For the last year and a half, Ulanoff has served as Editor, Reviews, PC Magazine. In that role he has overseen all product and review coverage for PC Magazine and PCMag.com, as well as managed PC Labs. He also writes a popular weekly technology column for PCMag.com and his column also appears in PC Magazine.

Recognized as an expert in the technology arena, Lance makes frequent appearances on local, national and international news programs including New YorkÔÇÖs Eyewitness News, NewsChannel 4, CNN, CNN HN, CNBC, MSNBC, Good Morning America Weekend Edition, and BBC, as well as being a regular guest on FoxNewsÔÇÖ Studio B with Shepard Smith. He has also offered commentary on National Public Radio and been interviewed by radio stations around the country. Lance has been an invited guest speaker at numerous technology conferences including Digital Life, RoboBusiness, RoboNexus, Business Foresight and Digital Media WireÔÇÖs Games and Mobile Forum.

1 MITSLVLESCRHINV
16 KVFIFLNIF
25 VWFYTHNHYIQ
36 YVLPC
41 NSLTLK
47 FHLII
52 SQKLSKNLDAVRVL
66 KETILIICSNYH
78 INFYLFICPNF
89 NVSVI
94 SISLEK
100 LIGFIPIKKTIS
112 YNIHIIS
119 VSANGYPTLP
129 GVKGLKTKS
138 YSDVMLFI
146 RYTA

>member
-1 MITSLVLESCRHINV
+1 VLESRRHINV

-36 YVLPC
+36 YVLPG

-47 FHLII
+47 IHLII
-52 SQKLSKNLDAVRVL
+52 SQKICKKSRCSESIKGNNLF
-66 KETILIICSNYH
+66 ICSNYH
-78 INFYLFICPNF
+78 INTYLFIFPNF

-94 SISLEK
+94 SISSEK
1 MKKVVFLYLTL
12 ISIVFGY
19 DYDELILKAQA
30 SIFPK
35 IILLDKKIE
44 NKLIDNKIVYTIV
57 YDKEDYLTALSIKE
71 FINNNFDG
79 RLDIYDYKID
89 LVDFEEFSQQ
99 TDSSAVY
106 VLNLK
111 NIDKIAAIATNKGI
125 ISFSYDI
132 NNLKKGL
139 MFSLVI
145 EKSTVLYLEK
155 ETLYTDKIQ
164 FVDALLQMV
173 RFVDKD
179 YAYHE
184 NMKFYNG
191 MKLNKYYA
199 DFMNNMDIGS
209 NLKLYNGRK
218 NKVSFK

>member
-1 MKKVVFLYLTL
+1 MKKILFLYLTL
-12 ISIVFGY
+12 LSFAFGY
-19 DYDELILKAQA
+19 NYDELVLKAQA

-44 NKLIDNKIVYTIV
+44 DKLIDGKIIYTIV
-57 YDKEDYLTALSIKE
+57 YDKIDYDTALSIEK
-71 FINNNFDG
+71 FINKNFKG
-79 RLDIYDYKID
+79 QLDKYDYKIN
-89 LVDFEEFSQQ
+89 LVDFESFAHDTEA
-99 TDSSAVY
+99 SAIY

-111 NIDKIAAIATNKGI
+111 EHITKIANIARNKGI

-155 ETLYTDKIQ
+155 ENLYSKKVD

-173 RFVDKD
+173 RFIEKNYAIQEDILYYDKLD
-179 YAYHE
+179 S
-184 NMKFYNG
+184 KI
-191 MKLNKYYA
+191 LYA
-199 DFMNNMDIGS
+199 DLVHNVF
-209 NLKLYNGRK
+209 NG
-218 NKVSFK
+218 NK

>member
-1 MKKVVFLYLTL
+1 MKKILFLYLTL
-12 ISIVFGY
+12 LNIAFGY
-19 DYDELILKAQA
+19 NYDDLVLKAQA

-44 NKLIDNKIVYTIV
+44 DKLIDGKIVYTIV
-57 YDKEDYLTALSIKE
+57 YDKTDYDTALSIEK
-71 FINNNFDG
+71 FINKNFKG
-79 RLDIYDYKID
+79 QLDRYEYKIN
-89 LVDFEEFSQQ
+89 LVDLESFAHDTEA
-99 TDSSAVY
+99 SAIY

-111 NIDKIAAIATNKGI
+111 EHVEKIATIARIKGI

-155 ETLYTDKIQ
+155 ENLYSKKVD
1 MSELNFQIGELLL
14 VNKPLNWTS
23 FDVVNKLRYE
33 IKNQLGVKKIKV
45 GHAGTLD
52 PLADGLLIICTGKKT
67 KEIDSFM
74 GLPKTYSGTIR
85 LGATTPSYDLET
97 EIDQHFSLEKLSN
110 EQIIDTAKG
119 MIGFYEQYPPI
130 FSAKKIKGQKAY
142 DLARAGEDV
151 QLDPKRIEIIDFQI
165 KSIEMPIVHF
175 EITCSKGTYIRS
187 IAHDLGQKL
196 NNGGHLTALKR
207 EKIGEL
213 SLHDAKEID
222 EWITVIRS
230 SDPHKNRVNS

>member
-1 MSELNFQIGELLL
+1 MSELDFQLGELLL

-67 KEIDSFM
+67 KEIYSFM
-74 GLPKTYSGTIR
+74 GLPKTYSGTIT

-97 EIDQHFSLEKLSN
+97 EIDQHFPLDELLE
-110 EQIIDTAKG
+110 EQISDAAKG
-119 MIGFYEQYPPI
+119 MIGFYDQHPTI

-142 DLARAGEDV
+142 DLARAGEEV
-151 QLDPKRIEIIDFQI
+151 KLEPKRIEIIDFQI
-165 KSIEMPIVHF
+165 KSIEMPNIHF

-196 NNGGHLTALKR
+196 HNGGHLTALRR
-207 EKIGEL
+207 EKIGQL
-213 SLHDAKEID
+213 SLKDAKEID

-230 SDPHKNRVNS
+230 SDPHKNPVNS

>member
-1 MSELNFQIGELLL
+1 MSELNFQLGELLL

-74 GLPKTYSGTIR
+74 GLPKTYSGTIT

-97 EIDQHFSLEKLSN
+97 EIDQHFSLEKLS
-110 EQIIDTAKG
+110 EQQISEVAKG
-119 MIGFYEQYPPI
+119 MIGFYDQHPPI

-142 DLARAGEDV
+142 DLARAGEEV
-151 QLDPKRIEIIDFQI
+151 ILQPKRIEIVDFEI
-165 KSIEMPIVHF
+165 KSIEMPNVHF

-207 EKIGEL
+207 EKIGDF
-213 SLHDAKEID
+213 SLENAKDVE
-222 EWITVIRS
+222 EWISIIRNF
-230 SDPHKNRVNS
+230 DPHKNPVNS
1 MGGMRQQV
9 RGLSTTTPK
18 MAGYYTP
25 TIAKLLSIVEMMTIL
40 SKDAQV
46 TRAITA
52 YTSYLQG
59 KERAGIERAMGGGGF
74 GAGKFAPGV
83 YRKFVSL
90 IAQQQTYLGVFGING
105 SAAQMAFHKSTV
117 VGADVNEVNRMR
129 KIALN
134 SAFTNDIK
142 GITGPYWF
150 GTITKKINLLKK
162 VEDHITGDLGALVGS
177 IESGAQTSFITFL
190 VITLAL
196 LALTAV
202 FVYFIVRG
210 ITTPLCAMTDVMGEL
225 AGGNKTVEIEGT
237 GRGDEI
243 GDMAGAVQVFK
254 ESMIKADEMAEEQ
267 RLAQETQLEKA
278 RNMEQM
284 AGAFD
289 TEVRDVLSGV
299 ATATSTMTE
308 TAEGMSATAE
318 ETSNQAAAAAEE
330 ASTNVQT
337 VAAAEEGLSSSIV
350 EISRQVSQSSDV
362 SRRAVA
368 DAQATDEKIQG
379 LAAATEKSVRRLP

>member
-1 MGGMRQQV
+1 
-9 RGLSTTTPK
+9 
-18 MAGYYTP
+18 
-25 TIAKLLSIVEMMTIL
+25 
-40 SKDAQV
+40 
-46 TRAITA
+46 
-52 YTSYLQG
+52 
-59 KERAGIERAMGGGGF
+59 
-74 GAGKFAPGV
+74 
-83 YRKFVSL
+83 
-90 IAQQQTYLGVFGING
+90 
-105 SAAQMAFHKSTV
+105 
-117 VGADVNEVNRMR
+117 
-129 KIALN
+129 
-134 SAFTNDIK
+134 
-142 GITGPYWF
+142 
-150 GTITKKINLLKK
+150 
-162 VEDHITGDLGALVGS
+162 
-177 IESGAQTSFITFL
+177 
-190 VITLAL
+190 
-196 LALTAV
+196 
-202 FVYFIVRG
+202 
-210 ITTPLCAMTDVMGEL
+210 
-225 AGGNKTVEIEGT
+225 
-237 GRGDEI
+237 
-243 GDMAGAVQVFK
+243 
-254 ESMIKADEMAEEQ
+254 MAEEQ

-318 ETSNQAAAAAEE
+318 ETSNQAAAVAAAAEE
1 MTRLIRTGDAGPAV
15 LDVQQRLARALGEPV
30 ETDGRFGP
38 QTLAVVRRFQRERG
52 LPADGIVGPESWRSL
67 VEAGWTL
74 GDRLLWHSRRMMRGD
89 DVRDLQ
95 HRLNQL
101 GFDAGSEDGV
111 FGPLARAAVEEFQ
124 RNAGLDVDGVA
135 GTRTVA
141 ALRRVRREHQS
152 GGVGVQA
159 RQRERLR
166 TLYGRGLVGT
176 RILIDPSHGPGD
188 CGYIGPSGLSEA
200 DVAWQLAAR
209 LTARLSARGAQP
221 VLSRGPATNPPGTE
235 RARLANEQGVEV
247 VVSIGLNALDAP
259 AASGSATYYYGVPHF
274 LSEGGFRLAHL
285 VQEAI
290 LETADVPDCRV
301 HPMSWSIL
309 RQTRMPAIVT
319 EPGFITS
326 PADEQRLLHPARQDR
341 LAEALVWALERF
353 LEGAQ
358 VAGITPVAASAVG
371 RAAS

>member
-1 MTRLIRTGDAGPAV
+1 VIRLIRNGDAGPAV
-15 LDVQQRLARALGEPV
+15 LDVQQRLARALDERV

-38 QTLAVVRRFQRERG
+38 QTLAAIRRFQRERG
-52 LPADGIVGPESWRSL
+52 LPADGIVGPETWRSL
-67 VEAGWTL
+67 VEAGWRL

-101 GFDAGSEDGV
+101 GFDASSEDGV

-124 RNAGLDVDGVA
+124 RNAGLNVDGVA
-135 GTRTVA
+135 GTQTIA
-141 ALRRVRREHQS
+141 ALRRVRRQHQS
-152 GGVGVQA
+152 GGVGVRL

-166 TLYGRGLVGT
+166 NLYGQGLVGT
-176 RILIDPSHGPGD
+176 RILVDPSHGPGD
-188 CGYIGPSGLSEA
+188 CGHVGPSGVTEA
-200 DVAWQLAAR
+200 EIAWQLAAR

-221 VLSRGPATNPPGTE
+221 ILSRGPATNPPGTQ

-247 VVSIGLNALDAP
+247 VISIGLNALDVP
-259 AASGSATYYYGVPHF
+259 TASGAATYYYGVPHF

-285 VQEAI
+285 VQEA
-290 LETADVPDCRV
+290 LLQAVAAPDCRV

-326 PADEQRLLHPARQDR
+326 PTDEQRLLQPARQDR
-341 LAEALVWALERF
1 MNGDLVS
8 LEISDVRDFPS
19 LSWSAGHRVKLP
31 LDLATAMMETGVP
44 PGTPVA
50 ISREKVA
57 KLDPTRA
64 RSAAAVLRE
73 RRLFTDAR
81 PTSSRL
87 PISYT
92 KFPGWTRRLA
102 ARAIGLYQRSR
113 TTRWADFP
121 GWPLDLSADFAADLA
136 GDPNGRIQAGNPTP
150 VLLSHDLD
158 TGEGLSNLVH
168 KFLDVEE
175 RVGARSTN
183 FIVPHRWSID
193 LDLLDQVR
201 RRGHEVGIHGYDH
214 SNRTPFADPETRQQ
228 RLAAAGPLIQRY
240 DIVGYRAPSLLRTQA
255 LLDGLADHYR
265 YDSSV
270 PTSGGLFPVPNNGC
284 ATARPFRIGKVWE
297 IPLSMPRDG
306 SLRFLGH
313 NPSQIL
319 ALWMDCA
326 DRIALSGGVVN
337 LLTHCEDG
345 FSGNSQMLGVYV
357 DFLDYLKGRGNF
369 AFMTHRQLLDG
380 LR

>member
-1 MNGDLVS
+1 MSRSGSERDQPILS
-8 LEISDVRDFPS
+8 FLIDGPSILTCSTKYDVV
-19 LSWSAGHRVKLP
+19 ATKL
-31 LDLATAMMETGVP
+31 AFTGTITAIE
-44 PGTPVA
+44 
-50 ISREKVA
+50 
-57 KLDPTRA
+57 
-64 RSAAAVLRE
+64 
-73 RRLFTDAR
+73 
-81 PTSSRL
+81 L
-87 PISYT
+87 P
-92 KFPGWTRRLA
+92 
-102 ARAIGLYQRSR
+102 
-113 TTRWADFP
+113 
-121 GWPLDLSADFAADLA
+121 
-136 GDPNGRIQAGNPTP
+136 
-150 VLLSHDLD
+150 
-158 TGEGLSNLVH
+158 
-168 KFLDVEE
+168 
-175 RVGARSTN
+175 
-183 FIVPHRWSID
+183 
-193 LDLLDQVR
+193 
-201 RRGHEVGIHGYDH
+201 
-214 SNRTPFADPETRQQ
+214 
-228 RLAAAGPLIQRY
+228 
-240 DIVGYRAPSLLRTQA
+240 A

Lance also serves as co-host of PC MagazineÔÇÖs weekly podcast, PCMag Radio.